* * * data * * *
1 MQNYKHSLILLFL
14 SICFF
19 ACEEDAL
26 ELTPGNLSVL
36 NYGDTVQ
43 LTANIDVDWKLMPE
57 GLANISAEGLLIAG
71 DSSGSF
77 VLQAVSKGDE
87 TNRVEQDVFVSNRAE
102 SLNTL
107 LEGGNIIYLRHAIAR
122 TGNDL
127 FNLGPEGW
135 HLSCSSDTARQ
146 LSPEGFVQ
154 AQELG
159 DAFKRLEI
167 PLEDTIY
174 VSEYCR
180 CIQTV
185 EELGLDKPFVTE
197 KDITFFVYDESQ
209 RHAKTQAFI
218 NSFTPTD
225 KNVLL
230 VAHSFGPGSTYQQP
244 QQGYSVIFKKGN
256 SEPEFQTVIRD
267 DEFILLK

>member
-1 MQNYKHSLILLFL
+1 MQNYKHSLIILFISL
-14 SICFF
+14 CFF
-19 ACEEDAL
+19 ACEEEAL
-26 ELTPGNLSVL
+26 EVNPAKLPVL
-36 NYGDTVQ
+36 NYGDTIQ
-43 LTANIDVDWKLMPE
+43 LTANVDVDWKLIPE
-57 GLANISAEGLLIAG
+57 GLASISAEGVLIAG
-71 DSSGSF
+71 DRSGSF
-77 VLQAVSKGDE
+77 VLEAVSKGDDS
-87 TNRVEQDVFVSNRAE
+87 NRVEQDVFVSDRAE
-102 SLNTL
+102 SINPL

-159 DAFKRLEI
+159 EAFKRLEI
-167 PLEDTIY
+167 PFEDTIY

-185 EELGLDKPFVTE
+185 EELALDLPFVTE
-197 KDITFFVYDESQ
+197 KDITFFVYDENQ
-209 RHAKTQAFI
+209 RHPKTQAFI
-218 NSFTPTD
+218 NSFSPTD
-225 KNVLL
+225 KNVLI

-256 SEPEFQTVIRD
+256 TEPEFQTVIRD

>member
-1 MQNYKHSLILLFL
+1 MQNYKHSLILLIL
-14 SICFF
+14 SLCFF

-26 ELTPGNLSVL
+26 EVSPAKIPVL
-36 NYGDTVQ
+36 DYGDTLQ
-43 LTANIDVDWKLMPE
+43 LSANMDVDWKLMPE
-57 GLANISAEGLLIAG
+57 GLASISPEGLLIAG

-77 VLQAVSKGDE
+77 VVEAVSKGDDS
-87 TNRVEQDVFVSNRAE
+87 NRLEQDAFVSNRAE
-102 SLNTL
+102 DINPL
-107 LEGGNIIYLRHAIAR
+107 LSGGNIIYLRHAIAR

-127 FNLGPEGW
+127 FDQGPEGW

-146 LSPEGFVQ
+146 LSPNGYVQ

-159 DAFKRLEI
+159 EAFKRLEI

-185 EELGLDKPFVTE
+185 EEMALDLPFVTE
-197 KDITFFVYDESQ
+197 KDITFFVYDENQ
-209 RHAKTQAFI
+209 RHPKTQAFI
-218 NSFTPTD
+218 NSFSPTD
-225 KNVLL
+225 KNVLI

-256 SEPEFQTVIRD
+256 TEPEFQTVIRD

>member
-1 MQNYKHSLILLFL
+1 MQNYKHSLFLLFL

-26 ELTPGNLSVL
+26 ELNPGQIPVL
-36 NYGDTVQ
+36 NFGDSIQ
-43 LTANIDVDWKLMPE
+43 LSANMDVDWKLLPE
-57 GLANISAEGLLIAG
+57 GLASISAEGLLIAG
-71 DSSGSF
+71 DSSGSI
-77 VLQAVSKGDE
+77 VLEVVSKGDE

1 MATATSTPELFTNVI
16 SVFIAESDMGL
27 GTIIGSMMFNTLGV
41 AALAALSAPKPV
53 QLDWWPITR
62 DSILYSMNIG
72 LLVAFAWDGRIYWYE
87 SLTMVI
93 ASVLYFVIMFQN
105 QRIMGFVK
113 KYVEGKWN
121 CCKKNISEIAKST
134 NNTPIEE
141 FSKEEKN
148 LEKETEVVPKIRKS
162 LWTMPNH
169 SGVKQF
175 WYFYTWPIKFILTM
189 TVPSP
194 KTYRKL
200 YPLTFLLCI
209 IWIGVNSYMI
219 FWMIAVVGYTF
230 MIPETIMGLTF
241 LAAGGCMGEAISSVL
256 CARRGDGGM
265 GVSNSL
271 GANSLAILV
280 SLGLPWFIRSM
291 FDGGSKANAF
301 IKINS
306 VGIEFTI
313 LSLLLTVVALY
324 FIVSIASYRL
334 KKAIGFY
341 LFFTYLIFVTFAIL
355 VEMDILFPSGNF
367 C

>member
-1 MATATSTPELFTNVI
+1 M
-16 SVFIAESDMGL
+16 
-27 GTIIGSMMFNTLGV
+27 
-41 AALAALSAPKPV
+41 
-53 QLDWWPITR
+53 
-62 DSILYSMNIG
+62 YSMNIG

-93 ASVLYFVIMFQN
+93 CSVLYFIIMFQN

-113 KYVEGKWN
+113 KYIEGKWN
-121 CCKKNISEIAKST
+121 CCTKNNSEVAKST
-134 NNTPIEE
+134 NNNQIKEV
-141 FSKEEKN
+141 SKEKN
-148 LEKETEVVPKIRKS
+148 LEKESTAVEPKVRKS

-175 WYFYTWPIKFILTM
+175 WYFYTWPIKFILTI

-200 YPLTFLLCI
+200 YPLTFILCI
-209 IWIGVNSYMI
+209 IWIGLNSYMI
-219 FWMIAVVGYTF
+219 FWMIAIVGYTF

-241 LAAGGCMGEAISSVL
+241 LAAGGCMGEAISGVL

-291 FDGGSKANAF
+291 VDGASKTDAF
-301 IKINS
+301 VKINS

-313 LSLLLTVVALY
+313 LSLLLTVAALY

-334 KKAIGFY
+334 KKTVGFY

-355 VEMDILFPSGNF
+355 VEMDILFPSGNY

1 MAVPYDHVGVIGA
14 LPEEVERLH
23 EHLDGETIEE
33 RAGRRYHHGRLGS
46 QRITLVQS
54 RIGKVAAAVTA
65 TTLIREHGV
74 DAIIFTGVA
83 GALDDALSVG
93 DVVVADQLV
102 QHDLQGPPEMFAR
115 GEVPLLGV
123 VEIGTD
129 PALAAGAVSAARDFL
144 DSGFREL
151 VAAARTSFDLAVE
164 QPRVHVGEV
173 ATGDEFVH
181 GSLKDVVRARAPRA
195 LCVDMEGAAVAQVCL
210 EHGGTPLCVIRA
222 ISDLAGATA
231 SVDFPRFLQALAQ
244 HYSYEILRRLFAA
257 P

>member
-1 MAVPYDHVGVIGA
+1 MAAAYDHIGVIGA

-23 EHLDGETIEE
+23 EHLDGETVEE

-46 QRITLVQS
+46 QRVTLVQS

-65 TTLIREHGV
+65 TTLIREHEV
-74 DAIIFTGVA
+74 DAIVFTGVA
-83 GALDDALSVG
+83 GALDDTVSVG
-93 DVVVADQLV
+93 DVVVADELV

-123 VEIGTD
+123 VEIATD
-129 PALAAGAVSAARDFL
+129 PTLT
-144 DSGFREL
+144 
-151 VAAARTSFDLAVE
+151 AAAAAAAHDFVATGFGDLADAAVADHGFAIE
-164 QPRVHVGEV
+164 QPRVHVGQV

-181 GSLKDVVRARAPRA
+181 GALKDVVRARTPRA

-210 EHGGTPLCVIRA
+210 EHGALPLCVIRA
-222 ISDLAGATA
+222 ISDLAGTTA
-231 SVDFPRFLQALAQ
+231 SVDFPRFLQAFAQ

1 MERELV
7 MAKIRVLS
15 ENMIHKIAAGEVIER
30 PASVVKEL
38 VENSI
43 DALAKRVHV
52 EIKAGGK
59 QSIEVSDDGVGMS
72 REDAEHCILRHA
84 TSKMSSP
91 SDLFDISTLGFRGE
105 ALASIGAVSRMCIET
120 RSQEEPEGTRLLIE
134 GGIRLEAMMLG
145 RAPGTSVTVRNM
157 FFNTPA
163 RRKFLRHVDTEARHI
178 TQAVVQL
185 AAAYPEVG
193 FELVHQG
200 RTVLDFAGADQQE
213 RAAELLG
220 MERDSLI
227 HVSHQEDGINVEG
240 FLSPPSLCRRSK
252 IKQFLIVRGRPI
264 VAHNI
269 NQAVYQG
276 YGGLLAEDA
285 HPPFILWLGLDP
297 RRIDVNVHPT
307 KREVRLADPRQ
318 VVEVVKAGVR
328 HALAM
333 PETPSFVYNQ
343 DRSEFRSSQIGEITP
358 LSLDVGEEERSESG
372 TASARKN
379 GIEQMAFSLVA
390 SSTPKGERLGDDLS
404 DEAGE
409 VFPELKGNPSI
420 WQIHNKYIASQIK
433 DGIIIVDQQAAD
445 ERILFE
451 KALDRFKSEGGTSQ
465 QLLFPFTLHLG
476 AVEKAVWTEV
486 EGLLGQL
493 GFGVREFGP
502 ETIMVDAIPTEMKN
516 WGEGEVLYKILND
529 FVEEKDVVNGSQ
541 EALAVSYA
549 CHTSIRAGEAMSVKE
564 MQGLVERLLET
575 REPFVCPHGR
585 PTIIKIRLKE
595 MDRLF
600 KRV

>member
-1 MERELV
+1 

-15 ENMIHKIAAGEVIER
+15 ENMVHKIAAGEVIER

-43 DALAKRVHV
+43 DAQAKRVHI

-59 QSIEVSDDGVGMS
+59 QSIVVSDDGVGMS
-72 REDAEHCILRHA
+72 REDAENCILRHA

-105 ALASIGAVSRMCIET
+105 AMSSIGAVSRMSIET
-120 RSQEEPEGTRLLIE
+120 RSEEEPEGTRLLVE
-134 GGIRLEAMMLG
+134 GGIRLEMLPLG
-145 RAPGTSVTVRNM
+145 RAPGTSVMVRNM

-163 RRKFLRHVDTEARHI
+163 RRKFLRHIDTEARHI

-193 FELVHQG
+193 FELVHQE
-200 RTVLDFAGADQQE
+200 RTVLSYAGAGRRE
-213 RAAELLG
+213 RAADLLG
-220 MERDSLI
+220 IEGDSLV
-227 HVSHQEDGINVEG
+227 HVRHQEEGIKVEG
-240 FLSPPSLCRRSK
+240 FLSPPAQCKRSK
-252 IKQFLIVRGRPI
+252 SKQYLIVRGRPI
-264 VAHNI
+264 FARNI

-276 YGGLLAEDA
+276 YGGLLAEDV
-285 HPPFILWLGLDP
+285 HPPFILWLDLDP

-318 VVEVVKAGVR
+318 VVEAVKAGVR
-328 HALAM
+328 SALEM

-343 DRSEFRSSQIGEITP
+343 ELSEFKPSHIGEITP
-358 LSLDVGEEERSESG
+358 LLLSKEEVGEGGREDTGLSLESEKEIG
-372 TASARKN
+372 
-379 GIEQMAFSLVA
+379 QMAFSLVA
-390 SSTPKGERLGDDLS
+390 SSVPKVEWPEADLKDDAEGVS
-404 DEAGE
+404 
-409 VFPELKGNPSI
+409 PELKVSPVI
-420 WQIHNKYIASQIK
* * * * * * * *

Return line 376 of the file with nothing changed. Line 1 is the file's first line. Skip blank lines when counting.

-379 GIEQMAFSLVA